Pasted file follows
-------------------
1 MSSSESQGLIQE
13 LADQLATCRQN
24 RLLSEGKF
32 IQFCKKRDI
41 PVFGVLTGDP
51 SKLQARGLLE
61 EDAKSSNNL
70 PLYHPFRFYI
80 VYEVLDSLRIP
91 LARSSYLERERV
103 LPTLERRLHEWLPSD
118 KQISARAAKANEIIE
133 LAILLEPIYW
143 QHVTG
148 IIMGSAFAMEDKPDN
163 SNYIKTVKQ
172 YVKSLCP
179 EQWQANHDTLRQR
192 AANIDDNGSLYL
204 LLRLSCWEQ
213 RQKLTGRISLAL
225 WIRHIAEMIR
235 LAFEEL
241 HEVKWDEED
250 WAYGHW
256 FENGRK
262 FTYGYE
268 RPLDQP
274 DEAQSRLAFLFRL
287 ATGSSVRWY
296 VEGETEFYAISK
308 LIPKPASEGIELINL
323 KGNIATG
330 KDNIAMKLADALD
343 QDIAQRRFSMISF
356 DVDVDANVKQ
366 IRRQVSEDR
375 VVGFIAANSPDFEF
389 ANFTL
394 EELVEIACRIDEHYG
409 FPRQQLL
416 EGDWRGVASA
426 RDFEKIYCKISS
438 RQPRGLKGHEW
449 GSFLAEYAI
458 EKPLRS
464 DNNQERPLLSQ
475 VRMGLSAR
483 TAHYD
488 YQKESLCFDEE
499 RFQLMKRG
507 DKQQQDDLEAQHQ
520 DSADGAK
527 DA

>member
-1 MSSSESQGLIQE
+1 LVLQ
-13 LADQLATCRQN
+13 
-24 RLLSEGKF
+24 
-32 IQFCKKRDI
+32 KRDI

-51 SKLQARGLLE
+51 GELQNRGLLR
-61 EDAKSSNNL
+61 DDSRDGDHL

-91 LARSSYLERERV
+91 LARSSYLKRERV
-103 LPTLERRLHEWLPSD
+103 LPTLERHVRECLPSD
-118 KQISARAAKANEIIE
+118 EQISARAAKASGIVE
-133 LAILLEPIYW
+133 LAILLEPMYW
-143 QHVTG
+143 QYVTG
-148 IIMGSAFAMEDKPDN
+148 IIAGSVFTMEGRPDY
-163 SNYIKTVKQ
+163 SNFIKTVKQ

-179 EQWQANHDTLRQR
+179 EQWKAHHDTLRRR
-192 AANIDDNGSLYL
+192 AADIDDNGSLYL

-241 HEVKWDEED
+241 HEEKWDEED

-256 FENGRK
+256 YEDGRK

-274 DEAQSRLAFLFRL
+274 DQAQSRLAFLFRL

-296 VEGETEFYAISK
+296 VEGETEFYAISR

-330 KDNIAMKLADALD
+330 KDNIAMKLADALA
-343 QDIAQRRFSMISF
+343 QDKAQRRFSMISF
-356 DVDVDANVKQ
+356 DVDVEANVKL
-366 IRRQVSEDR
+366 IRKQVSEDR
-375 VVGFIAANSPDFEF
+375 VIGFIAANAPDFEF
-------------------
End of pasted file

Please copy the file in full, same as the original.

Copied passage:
1 MSSSESQGLIQE
13 LADQLATCRQN
24 RLLSEGKF
32 IQFCKKRDI
41 PVFGVLTGDP
51 SKLQARGLLE
61 EDAKSSNNL
70 PLYHPFRFYI
80 VYEVLDSLRIP
91 LARSSYLERERV
103 LPTLERRLHEWLPSD
118 KQISARAAKANEIIE
133 LAILLEPIYW
143 QHVTG
148 IIMGSAFAMEDKPDN
163 SNYIKTVKQ
172 YVKSLCP
179 EQWQANHDTLRQR
192 AANIDDNGSLYL
204 LLRLSCWEQ
213 RQKLTGRISLAL
225 WIRHIAEMIR
235 LAFEEL
241 HEVKWDEED
250 WAYGHW
256 FENGRK
262 FTYGYE
268 RPLDQP
274 DEAQSRLAFLFRL
287 ATGSSVRWY
296 VEGETEFYAISK
308 LIPKPASEGIELINL
323 KGNIATG
330 KDNIAMKLADALD
343 QDIAQRRFSMISF
356 DVDVDANVKQ
366 IRRQVSEDR
375 VVGFIAANSPDFEF
389 ANFTL
394 EELVEIACRIDEHYG
409 FPRQQLL
416 EGDWRGVASA
426 RDFEKIYCKISS
438 RQPRGLKGHEW
449 GSFLAEYAI
458 EKPLRS
464 DNNQERPLLSQ
475 VRMGLSAR
483 TAHYD
488 YQKESLCFDEE
499 RFQLMKRG
507 DKQQQDDLEAQHQ
520 DSADGAK
527 DA

>member
-1 MSSSESQGLIQE
+1 LVLQ
-13 LADQLATCRQN
+13 
-24 RLLSEGKF
+24 
-32 IQFCKKRDI
+32 KRDI

-51 SKLQARGLLE
+51 GELQNRGLLR
-61 EDAKSSNNL
+61 DDSRDGDHL

-91 LARSSYLERERV
+91 LARSSYLKRERV
-103 LPTLERRLHEWLPSD
+103 LPTLERHVRECLPSD
-118 KQISARAAKANEIIE
+118 EQISARAAKASGIVE
-133 LAILLEPIYW
+133 LAILLEPMYW
-143 QHVTG
+143 QYVTG
-148 IIMGSAFAMEDKPDN
+148 IIAGSVFTMEGRPDY
-163 SNYIKTVKQ
+163 SNFIKTVKQ

-179 EQWQANHDTLRQR
+179 EQWKAHHDTLRRR
-192 AANIDDNGSLYL
+192 AADIDDNGSLYL

-241 HEVKWDEED
+241 HEEKWDEED

-256 FENGRK
+256 YEDGRK

-274 DEAQSRLAFLFRL
+274 DQAQSRLAFLFRL

-296 VEGETEFYAISK
+296 VEGETEFYAISR

-330 KDNIAMKLADALD
+330 KDNIAMKLADALA
-343 QDIAQRRFSMISF
+343 QDKAQRRFSMISF
-356 DVDVDANVKQ
+356 DVDVEANVKL
-366 IRRQVSEDR
+366 IRKQVSEDR
-375 VVGFIAANSPDFEF
+375 VIGFIAANAPDFEF